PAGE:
Please follow @JoesStreamTeam on Facebook, Twitter, or Instagram for more information about this and related matters.The Mount Rainier Green Team meets on the second Monday of each month from 7:00 to 9:00 pm. Currently, our meetings are held virtually via Zoom. All interested citizens are invited to attend and can email us for the meeting connection information. For more information, meeting agendas and minutes, and an up-to-date calendar please visit or email

April 1st – Climate Workgroup Meeting

The City Council passed a resolution to commit Mount Rainier to become net zero emissions for municipal operations. We will be having a Green Team Climate Workgroup meeting to develop materials and strategize in order to make sure a new City Manager can move forward with implementation. The meeting will be held on Zoom on April 1 from 7:00 to 9:00 PM. The information for attending the meeting is below.

Our New Native Plant Network

This past winter, the Mayor and Council passed legislation drafted by Councilman Chesek to create the Mount Rainier Native Plant Network. This is a new idea and probably easiest to explain by first talking a bit about biodiversity.

Biodiversity is the enormous variety of plants, bugs, bees, birds, bears, humans, and everything in between that makes our planet so wonderfully alive and habitable. The services provided by biodiversity, such as pollination, are crucial to our planet and human existence. Unfortunately, misguided human development is accelerating climate change and habitat loss, and our planet is losing biodiversity at increasingly alarming rates.

Our response to this threat will determine the kind of planet future generations get to enjoy. Our challenge is to take bold action and turn the tide on biodiversity loss, preventing a diminished future with a scarcity of wild animals, plants and pollinators. To address this crisis, leading environmental groups are campaigning to preserve 30% of the planet as nature preserves, but unfortunately, creating islands of biodiversity in our state and national parks is not enough. Incorporating native plants into the local landscape – yards, businesses and public spaces – and connecting biodiversity across the state is critical.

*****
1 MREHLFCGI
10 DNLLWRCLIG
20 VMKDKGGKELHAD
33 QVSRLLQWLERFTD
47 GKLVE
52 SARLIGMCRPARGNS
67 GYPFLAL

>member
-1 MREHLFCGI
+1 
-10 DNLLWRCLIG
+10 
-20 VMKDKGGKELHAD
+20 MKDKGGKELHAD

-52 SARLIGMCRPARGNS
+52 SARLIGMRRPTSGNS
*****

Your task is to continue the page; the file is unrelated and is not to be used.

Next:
Here’s the idea. To restore biodiversity to our community, volunteers are setting up the Mount Rainier Native Plant Network. The volunteers will educate, encourage, and assist residents, apartment owners, businesses and our local governments with planting and documenting native plants on their properties.

How do I get involved? Anyone can sign up as a participating home or business or volunteer in the Mount Rainier Native Plant Network. As a participant you will plant or maintain native plants in your yard with the goal of having at least 25 different native plant species in your yard, or 10% of your yard planted with natives. This fall a volunteer will come by to verify and officially count you as a certified yard in the Mount Rainier Native Plant Network.

Are there incentives? Certified yards will receive a beautiful and artistic small yard sign (designed by our very own Torie Partridge) to show off their membership. Your certified yard will also be included on an online map, providing a virtual representation of the native plant ecosystem in our city.

Is help available? Yes! If you don’t know how to get started you can request a no-cost consultation from volunteers trained by the Prince George’s County Audubon Society Wildlife Habitat Program. Email Kathy Shollenberger ( to set up a time for a local volunteer to visit your property, and lend their expertise and guidance at helping you create a beautiful native landscape that is both better for the environment and often easier to maintain than a traditional grass lawn.

Additionally, native pollinator seeds and soil are being provided through the Anacostia Watershed Society’s Watershed Stewards Class for citizens who are volunteering to plant native yards this growing season. If you are interested, please email Dave Epley at Supplies are limited!

This is just the start. The Sierra Club’s Maryland Chapter has the goal of creating a Native Plant Corridor across the state of Maryland. Mount Rainier can lead the way as a shining example.  With so much outside of our sphere of influence in the fight to save our planet, it is heartening to know that there is something we can start right here, right now, to help save our planet. 

Learn more. The Mount Rainier Native Plant Network will be holding a Zoom meeting on March 30th at 7pm to help kick off this movement. You can sign up at or email If you can’t make it but want to find out how you can join the Network and get involved, email Dave Epley or Kathy Shollenberger (contact above).